Yet an able intendant could do much good. There are few finer episodes in the history of local government than the work of Turgot as intendant of the Limousin. [Footnote: Anne Robert Jacques Turgot (1727-81), a statesman, thinker, and philanthropist of the first order. It was as intendant of Limoges that Turgot disclosed his great powers. He held his post for thirteen years (1761- 74), and effected improvements which led Louis XVI to appoint him comptroller-general of the Kingdom.] Canada also had her Talon, whose efforts had transformed the colony during the seven years which preceded Frontenac's arrival. The fatal weakness was scanty population. This Talon saw with perfect clearness, and he clamoured for immigrants till Colbert declared that he would not depopulate France to people Canada. Talon and Frontenac came into personal contact only during a few weeks, but the colony over which Frontenac ruled as governor had been created largely by the intelligence and toil of Talon as intendant. [Footnote: See The Great Intendant.]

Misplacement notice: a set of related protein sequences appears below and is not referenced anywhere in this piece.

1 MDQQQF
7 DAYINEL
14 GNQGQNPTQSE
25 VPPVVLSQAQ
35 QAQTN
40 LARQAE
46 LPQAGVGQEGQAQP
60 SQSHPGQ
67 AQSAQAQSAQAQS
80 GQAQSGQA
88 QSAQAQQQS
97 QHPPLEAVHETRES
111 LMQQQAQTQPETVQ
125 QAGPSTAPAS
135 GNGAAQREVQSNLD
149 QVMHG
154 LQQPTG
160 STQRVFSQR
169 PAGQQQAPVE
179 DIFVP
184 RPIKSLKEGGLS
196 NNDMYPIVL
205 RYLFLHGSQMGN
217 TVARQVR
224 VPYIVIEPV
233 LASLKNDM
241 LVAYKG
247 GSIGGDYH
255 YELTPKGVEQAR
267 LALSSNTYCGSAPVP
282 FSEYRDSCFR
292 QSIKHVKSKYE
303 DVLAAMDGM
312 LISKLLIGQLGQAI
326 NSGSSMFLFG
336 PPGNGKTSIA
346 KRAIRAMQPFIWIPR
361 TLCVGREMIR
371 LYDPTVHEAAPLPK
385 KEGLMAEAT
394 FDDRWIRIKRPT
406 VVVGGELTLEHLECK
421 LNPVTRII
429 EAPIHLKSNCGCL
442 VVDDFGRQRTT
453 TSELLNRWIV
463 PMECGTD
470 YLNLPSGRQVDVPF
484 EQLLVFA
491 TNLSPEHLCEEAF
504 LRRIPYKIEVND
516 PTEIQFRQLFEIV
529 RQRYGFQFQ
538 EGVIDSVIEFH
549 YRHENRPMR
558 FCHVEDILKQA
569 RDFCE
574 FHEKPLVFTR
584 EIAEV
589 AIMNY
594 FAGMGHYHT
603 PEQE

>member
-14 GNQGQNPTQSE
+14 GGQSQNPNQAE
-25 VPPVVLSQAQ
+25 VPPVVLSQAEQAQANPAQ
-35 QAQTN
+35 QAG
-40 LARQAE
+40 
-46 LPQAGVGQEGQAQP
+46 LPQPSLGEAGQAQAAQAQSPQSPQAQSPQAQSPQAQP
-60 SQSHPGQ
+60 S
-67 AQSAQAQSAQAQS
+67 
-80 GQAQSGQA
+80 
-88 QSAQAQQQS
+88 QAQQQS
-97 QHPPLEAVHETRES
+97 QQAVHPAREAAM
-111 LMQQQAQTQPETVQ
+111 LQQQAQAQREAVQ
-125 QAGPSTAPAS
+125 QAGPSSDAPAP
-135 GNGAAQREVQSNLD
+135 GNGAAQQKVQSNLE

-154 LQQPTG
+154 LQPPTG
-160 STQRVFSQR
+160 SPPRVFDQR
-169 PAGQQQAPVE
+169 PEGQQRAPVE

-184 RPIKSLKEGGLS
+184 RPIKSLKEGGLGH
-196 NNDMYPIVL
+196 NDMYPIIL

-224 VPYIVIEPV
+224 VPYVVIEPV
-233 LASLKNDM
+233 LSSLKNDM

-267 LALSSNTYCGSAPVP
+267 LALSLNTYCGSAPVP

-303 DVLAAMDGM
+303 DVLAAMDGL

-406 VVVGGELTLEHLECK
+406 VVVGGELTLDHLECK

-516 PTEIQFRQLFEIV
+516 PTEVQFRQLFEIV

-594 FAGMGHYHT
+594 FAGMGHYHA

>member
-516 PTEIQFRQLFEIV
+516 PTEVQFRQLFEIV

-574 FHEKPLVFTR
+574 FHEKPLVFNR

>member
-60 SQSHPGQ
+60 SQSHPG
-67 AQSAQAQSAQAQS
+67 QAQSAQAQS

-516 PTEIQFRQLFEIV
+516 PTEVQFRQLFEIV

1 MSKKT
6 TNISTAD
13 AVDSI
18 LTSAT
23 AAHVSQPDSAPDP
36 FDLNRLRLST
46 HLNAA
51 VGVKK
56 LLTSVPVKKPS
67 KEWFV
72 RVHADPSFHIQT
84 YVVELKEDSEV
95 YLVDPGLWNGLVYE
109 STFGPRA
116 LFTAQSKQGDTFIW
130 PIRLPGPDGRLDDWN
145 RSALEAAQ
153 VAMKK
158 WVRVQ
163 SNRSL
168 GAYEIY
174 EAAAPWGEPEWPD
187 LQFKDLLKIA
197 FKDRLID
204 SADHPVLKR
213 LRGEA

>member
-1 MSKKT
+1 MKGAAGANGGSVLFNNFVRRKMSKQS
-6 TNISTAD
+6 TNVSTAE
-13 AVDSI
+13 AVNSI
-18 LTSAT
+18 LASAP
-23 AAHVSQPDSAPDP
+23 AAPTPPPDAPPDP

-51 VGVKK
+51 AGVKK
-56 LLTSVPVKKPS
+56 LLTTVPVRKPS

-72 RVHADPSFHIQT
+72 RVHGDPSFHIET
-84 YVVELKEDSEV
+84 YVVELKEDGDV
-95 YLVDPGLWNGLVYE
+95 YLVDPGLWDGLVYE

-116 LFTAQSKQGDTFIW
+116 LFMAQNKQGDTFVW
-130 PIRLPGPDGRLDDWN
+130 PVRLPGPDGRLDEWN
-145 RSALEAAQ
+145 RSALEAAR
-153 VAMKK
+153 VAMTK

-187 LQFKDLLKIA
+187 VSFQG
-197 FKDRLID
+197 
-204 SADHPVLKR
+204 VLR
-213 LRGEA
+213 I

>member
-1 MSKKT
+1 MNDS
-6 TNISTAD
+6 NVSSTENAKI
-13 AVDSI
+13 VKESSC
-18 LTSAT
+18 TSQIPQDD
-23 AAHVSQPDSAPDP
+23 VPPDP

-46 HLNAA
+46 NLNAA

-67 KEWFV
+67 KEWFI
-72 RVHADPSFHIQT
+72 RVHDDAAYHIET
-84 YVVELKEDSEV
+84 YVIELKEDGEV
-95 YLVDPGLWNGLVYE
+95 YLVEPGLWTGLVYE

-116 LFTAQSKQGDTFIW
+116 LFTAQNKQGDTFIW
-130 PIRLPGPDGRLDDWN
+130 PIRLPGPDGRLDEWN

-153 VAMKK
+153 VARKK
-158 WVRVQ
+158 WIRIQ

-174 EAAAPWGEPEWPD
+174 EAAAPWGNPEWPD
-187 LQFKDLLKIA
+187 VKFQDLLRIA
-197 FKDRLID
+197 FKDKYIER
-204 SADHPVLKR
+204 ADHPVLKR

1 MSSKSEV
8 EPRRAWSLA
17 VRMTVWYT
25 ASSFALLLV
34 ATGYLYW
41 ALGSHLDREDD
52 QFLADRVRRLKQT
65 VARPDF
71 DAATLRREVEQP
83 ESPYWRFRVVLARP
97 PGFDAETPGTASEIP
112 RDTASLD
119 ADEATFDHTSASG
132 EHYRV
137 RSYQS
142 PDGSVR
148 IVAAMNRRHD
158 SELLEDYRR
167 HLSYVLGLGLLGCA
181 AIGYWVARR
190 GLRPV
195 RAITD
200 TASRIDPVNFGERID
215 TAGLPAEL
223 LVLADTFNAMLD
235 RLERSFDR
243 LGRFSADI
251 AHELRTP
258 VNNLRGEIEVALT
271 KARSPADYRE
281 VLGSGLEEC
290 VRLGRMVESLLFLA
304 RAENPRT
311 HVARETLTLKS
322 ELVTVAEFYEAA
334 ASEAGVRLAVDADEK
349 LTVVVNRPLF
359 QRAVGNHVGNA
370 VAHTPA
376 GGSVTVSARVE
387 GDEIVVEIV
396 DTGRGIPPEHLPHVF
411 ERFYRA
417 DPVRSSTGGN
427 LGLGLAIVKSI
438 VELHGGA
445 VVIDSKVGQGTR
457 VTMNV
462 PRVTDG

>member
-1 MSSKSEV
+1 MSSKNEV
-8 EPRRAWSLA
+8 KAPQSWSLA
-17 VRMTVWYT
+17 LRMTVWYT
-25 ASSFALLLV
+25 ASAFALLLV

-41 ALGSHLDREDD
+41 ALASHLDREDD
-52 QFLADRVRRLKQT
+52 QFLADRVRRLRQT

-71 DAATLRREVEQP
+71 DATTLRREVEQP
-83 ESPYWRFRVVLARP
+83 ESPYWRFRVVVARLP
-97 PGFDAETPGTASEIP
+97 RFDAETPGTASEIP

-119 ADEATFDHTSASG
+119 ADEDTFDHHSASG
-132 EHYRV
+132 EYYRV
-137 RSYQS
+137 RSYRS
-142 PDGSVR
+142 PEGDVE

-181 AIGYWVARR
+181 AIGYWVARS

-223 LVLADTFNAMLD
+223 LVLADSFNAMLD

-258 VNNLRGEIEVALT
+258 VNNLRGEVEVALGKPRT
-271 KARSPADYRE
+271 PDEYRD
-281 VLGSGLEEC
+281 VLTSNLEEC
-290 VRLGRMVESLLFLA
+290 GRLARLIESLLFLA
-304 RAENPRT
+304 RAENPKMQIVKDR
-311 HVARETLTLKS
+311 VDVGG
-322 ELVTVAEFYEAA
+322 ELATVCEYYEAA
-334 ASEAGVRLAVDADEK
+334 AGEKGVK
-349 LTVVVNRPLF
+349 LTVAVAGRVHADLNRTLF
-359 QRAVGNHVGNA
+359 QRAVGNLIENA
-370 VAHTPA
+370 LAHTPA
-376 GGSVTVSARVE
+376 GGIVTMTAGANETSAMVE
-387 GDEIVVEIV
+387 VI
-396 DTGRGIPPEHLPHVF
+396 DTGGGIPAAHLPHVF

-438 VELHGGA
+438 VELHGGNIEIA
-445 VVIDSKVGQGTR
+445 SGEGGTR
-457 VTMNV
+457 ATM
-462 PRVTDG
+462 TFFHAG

While the provincial system of France gave Canada two chief personages, a third came from the Church. In the annals of New France there is no more prominent figure than the bishop. Francois de Laval de Montmorency had been in the colony since 1659. His place in history is due in large part to his strong, intense personality, but this must not be permitted to obscure the importance of his office. His duties were to create educational institutions, to shape ecclesiastical policy, and to represent the Church in all its dealings with the government.